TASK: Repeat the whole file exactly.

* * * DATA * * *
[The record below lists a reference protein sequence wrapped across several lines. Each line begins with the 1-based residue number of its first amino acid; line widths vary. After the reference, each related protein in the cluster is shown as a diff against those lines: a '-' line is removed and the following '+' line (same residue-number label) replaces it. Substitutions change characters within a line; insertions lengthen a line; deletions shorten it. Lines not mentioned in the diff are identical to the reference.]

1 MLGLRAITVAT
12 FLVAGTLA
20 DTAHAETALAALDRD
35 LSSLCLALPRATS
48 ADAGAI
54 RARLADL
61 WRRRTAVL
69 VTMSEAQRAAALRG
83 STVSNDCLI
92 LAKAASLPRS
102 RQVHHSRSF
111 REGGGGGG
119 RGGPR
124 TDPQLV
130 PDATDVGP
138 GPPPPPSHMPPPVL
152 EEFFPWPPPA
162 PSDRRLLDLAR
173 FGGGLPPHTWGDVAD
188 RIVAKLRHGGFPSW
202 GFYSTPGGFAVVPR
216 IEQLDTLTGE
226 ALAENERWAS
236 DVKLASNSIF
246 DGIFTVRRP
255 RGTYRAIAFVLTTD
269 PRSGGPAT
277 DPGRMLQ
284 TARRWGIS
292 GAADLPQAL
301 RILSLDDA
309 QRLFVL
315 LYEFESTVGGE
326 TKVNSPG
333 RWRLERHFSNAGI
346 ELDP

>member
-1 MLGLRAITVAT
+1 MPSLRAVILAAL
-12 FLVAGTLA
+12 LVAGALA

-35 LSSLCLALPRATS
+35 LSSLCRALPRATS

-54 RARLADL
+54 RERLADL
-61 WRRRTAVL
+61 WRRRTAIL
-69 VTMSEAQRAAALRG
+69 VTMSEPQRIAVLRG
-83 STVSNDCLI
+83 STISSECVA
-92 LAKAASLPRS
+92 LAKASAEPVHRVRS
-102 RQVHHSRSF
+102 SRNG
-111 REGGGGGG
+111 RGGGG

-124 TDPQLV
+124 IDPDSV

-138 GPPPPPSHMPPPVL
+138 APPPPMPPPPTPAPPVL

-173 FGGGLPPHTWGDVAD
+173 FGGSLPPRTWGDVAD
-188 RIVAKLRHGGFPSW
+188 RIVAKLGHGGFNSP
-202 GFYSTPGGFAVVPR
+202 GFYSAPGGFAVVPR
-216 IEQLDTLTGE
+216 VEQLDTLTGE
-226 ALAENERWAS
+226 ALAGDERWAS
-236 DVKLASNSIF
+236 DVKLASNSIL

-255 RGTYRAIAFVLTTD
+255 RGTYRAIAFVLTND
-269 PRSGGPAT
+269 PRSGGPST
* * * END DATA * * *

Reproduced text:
[The record below lists a reference protein sequence wrapped across several lines. Each line begins with the 1-based residue number of its first amino acid; line widths vary. After the reference, each related protein in the cluster is shown as a diff against those lines: a '-' line is removed and the following '+' line (same residue-number label) replaces it. Substitutions change characters within a line; insertions lengthen a line; deletions shorten it. Lines not mentioned in the diff are identical to the reference.]

1 MLGLRAITVAT
12 FLVAGTLA
20 DTAHAETALAALDRD
35 LSSLCLALPRATS
48 ADAGAI
54 RARLADL
61 WRRRTAVL
69 VTMSEAQRAAALRG
83 STVSNDCLI
92 LAKAASLPRS
102 RQVHHSRSF
111 REGGGGGG
119 RGGPR
124 TDPQLV
130 PDATDVGP
138 GPPPPPSHMPPPVL
152 EEFFPWPPPA
162 PSDRRLLDLAR
173 FGGGLPPHTWGDVAD
188 RIVAKLRHGGFPSW
202 GFYSTPGGFAVVPR
216 IEQLDTLTGE
226 ALAENERWAS
236 DVKLASNSIF
246 DGIFTVRRP
255 RGTYRAIAFVLTTD
269 PRSGGPAT
277 DPGRMLQ
284 TARRWGIS
292 GAADLPQAL
301 RILSLDDA
309 QRLFVL
315 LYEFESTVGGE
326 TKVNSPG
333 RWRLERHFSNAGI
346 ELDP

>member
-1 MLGLRAITVAT
+1 MPSLRAVILAAL
-12 FLVAGTLA
+12 LVAGALA

-35 LSSLCLALPRATS
+35 LSSLCRALPRATS

-54 RARLADL
+54 RERLADL
-61 WRRRTAVL
+61 WRRRTAIL
-69 VTMSEAQRAAALRG
+69 VTMSEPQRIAVLRG
-83 STVSNDCLI
+83 STISSECVA
-92 LAKAASLPRS
+92 LAKASAEPVHRVRS
-102 RQVHHSRSF
+102 SRNG
-111 REGGGGGG
+111 RGGGG

-124 TDPQLV
+124 IDPDSV

-138 GPPPPPSHMPPPVL
+138 APPPPMPPPPTPAPPVL

-173 FGGGLPPHTWGDVAD
+173 FGGSLPPRTWGDVAD
-188 RIVAKLRHGGFPSW
+188 RIVAKLGHGGFNSP
-202 GFYSTPGGFAVVPR
+202 GFYSAPGGFAVVPR
-216 IEQLDTLTGE
+216 VEQLDTLTGE
-226 ALAENERWAS
+226 ALAGDERWAS
-236 DVKLASNSIF
+236 DVKLASNSIL

-255 RGTYRAIAFVLTTD
+255 RGTYRAIAFVLTND
-269 PRSGGPAT
+269 PRSGGPST